Type of motivation used in the novel Ordinary People, by Judith Guest

Essay by SilverSweety2High School, 11th grade March 2003

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In my opinion, cognitive motivation best represents the type of human behavior that is evident throughout the novel, Ordinary People, by Judith Guest. Simply, this type of motivation, as defined by Webster, is "a need or desire that causes a person to act." Behavior reflects many influences besides cognition. For example, external forces have the ability to dictate a person's behavior. Plato believed that people "do what they perceive to be right based on their ideas of what is right." In other words, our thoughts determine our actions. In the novel, Conrad Jarret utilizes this type of motivation in several instances. While I do believe that Conrad made his decisions on what he felt was most appropriate to do in certain instances, I also believe that the external forces around him had an even greater impact.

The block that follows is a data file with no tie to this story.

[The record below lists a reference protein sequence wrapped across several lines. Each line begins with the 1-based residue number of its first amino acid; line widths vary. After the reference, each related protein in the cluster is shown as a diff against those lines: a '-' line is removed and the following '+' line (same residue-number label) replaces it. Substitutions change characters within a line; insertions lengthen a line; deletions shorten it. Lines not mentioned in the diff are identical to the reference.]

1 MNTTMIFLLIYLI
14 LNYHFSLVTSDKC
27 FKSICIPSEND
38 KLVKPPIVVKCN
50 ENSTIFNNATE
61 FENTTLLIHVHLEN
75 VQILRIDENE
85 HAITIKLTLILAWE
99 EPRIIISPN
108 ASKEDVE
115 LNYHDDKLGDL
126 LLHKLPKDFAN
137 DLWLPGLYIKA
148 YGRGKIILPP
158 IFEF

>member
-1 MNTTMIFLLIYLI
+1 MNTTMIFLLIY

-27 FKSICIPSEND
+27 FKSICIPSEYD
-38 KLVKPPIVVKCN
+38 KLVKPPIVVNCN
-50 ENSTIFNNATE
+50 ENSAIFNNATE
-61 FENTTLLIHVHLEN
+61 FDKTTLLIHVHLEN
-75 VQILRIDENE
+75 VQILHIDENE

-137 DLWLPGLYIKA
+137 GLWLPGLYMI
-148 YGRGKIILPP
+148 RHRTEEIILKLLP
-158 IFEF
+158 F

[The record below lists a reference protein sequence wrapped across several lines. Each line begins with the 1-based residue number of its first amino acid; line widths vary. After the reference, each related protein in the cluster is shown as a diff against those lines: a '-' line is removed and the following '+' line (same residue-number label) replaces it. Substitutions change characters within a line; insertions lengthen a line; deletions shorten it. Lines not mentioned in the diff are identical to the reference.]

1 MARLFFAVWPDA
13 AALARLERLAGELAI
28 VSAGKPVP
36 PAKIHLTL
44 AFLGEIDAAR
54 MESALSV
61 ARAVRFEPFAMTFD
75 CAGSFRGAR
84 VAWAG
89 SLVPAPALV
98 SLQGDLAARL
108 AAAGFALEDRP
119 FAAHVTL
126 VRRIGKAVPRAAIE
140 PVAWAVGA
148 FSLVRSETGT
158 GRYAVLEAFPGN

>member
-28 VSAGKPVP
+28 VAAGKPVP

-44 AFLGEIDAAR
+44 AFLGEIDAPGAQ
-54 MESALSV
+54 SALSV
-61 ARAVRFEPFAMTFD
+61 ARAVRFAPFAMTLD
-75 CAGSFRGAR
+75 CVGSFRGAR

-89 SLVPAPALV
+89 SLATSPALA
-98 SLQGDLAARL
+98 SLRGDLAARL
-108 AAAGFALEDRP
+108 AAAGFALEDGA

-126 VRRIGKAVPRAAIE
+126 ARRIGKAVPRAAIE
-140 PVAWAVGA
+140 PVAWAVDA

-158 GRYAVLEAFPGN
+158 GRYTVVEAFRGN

One instance of motivation, which I believe proves Conrad's desire to be able to control the events that cross his path of life, was his intention to commit suicide.

Plainly, Conrad had a desire to alleviate himself of the obligation that was emotionally tearing him apart inside. Buck was the golden child who did well in school, was a star on the swim team, and overall, was a person that everyone admired, but with the bar set so high, Conrad felt it was his obligation to take over for Buck. If it weren't for the external forces surrounding Conrad, he may never have had the desire to kill himself. Conrad's mother, Beth Jarret, had the greatest influence on Conrad's desire to put an end to his life. Her undeniable perfectionism and need for absolute flawlessness put a vast amount of pressure on Conrad and her family to meet her expectations. Because of Beth's beliefs and moral standards that had to...